A dance of criss-crossing curves:

Branches in the wood

Dead elms leer out of the eaten bark

Myriad paths of beetles mark their underways

Faces of frogs and children in the leaves

Interwoven in the light wind

Parting and joining through the lowering sun

Old couples go mad in the children's playground

Roundly edit the merry go round

And make a last exit from the swings of heaven

The gold flash of the

Dead soldier's helmet

We are all legionnaires in the woods

Of subtle and self-mystifying desires

We are all young old dead

In receipt of life's greed


The chemistry of the moon

Is still alive and living through

This grey matter, the ghost shiver,

The twitching dog dance,

The unweavable play of feet,

The welcome combusting engine roar

Of car come home,

The fucking combined bodied suck

Of lovers' domes,

The poet's tongue.

Paris Wakes

Under Helen's dark eyes

we are all slaves of the love promise

crystalized in that low-cut glance

and I was stabbed by the moonlight

flashes through dead branches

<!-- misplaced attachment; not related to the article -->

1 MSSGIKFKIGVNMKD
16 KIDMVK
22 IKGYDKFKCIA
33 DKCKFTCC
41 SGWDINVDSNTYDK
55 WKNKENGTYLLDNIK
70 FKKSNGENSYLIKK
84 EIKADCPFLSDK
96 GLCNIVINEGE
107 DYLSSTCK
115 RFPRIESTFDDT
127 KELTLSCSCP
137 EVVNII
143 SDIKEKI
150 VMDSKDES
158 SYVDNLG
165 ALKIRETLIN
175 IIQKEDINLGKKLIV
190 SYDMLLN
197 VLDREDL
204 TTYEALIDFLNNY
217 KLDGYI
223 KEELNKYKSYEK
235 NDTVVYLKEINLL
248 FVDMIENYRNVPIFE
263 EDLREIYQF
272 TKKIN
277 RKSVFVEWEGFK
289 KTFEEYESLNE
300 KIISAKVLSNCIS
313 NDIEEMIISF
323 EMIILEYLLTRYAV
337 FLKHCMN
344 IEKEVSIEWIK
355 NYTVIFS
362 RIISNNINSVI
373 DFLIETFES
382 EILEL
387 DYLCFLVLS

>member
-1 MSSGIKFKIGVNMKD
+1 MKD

knives hurtled into night's

soon forsaken black sleep

the words of dead lovers

in the extinct river lights

a city telegraph

for yearning eyes and ears

over the sighs of bridges

the enemies of sleep still walk

but me I retrace moon-steps

into my lost one's arms

and Paris wakes

in the sewers' puke

and waves of new sun`s ashes

brushing cold skin air

Paris wakes

but Helen is not there


Do these words have a place

On the page before they are stowed?

Do they already have a mast in your mind?

For is not all that is done

A voyage of ports

Wherein place is sorted in time.

Gerard Manley Hopkins

Great PoetryPosted by Graham Thompson Wed, January 06, 2016 20:33:18


THIS darksome burn, horseback brown,

His rollrock highroad roaring down,

In coop and in comb the fleece of his foam

Flutes and low to the lake falls home.

A windpuff-bonnet of fáwn-fróth

Turns and twindles over the broth

Of a pool so pitchblack, féll-frówning,

It rounds and rounds Despair to drowning.

Degged with dew, dappled with dew

Are the groins of the braes that the brook treads through,

Wiry heathpacks, flitches of fern,

And the beadbonny ash that sits over the burn.

What would the world be, once bereft

Of wet and of wildness? Let them be left,

O let them be left, wildness and wet;

Long live the weeds and the wilderness yet.

Pied Beauty

GLORY be to God for dappled things—

For skies of couple-colour as a brinded cow;